A couple of years back, when I lived in Romeoville, Ill., I thought it was just a pleasant conglomeration of strip malls and rapidly expanding family-housing developments. Little did I know that a future nanotech superstar was just a quick SUV ride away.

The company is called Nanophase Technologies (NASDAQ:NANX), and it's one of the benefactors of recent nanomania. So far this year, the firm's stock shot up to near $15 from $2.40, before settling back under $9. Hometown pride notwithstanding, there are plenty of reasons I'm skeptical of my former nano-neighbor, starting with the meretricious and self-serving headline on its home page that declares "Nanotechnology Stocks Soar."

Before I have to get medieval here and reveal some harsh facts, let's be clear: There are great prospects in nanotechnology. Unfortunately, we're still a long way away from capillary-scouring nanobots or widespread use of carbon nanotubes that could simultaneously serve as a car's skin, fuel tank, and electrical system -- while cutting the weight by 75%. However, reality hasn't stopped dreamy-eyed speculators from throwing wads of cash toward any company clever enough to incorporate the magic syllables in its name.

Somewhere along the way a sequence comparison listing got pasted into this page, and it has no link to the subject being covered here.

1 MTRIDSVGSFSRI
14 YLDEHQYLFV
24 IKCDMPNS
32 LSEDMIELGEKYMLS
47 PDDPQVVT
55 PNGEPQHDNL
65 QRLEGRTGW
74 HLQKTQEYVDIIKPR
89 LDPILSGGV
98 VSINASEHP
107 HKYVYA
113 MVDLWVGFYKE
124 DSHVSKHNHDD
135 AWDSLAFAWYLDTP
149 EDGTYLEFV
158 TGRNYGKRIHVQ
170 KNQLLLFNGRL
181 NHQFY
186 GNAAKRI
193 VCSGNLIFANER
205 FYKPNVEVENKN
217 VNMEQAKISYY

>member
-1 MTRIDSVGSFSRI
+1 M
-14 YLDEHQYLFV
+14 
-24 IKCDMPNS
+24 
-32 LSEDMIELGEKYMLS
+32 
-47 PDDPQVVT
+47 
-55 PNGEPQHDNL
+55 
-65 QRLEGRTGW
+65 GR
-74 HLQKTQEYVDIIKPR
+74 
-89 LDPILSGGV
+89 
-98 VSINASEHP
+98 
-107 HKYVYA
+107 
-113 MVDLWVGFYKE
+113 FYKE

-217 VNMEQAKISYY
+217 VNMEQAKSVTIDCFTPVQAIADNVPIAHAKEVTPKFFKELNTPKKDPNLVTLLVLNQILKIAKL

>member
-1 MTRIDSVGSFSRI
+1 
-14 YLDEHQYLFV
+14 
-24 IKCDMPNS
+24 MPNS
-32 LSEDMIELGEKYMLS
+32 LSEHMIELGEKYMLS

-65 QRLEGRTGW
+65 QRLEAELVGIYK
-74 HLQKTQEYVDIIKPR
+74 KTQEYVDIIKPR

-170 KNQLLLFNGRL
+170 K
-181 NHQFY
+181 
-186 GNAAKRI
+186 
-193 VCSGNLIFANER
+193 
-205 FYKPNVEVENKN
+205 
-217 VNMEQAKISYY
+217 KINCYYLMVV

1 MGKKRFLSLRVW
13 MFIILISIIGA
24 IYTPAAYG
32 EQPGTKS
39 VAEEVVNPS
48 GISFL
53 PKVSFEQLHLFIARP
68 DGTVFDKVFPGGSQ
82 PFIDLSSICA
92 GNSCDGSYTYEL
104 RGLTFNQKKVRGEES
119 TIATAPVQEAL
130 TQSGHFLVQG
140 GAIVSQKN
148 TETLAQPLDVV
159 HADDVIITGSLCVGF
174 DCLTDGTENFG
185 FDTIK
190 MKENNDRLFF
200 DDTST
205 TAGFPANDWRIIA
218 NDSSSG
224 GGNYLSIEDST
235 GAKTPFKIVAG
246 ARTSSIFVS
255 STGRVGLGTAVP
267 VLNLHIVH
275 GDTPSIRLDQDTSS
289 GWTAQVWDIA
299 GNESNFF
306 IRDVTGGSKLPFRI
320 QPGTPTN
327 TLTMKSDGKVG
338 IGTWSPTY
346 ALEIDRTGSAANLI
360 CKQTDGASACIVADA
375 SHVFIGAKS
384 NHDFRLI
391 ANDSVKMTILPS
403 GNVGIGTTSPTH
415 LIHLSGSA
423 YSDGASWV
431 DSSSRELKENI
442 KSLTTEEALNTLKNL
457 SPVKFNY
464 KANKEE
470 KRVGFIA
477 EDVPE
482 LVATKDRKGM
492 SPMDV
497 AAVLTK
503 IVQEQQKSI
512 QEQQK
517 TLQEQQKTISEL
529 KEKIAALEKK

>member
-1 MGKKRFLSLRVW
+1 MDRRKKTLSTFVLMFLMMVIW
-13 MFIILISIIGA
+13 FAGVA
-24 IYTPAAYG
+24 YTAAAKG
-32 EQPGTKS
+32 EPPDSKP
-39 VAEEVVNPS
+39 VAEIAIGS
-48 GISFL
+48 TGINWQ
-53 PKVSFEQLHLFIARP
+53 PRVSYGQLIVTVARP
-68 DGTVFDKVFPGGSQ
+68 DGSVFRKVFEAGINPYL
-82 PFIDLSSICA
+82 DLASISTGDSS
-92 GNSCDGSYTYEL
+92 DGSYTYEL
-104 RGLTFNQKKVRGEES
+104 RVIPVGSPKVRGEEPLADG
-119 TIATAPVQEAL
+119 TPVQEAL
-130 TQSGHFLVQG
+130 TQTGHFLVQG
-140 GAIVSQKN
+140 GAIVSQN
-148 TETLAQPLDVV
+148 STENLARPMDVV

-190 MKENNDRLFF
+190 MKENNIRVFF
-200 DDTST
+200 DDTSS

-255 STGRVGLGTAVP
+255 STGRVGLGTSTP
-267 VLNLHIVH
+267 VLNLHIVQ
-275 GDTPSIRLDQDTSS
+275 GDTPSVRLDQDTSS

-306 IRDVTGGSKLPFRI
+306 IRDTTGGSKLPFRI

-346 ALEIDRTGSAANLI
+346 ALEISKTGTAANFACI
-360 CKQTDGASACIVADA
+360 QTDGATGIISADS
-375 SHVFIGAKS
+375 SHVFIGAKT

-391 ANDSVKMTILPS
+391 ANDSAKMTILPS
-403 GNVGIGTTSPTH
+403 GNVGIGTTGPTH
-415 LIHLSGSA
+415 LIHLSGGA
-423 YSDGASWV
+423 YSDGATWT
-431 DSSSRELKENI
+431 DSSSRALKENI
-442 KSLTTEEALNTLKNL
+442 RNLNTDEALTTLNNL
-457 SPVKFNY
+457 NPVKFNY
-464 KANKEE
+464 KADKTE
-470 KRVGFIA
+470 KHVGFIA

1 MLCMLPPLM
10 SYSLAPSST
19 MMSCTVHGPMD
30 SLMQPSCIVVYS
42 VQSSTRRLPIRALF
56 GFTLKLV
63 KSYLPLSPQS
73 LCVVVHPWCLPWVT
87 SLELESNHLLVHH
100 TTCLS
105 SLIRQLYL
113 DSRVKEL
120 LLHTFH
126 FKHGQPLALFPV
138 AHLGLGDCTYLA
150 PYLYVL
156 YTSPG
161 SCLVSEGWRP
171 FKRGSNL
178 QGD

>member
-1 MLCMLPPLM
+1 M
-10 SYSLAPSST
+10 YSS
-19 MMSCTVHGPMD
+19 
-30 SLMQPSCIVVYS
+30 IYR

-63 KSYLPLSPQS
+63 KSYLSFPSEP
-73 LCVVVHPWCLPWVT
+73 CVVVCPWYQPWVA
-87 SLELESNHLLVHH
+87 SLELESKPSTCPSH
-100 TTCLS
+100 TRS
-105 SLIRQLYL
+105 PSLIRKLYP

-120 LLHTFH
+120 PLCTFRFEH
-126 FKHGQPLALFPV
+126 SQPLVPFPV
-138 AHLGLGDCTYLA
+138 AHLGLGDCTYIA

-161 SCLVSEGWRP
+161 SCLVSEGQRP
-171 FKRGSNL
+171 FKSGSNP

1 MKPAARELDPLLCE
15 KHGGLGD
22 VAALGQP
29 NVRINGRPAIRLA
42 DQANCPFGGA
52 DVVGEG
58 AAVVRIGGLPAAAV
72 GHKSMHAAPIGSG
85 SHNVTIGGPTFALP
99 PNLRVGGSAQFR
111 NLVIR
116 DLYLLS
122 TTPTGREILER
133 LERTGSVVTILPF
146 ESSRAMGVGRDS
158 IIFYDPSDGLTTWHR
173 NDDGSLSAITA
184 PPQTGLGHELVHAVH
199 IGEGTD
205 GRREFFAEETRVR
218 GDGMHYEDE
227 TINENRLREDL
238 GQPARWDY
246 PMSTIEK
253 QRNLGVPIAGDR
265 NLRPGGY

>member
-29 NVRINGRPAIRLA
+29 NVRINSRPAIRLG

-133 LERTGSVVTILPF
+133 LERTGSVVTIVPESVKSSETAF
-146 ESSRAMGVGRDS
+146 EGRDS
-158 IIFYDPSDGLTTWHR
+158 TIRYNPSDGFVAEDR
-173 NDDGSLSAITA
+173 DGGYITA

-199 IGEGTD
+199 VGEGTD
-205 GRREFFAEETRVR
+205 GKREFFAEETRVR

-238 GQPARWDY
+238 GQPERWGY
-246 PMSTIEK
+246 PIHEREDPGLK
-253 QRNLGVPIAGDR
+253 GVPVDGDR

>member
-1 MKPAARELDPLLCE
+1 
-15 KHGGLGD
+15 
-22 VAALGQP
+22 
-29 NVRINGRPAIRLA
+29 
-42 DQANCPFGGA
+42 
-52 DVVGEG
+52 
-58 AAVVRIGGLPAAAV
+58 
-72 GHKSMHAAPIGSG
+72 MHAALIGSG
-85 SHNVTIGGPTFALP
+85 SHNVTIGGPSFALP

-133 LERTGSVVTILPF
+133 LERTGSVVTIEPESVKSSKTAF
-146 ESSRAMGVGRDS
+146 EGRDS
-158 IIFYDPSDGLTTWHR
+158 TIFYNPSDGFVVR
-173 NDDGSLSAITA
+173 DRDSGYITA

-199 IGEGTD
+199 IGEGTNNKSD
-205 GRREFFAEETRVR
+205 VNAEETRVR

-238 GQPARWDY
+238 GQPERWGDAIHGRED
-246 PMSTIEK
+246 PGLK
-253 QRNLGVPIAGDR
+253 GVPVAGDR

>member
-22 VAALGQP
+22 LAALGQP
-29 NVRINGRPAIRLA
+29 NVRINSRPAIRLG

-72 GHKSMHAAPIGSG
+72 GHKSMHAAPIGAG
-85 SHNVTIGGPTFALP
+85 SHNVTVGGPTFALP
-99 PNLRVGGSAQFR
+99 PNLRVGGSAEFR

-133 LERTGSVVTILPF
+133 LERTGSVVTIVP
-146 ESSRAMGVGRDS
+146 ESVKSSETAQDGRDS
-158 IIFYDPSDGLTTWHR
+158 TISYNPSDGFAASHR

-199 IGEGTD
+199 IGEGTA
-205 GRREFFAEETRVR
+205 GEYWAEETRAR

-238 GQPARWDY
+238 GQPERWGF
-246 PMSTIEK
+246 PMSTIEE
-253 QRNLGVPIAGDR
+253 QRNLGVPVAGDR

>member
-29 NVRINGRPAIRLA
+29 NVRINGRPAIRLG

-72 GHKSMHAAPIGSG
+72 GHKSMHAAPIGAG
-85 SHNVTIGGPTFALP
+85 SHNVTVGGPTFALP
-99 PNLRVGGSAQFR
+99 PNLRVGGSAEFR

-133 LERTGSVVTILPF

For its part, Nanophase produces an array of perfectly respectable products, but none of them has the sex appeal implied by the firm's name. Like peer Altair Nanotechnologies (NASDAQ:ALTI) -- which also hit the jackpot recently -- Nanophase basically makes very small rocks -- crystalline nano-particles for use in products like sunscreen, foot powders, deodorant, and abrasion-resistant floors.

Unfortunately, the sunscreen and floor market didn't come through last year. For 2003, revenues ticked up just 2% to $5.5 million, while the firm increased its red ink at the bottom of the page by 9% to a loss of $0.38 per share.

Those results are hardly awe-inspiring, and to judge by the stock's recent drift, investors may finally be waking up and taking a peek under the covers to see who they're in bed with. Though it's probably a pointless wish, let's hope future nano-investors look a little farther than the company nameplate.

Now what?
For more, see recent Fool articles Profiting from Nanotechnology and Commercializing Nanotechnology. And consult the experts on the Fool's Nanotechnology discussion board.

If he had fewer scruples, Fool contributor Seth Jayson might change his name to Nano McFuelCel and start his own high-tech consulting firm. He has no stake in any company mentioned above.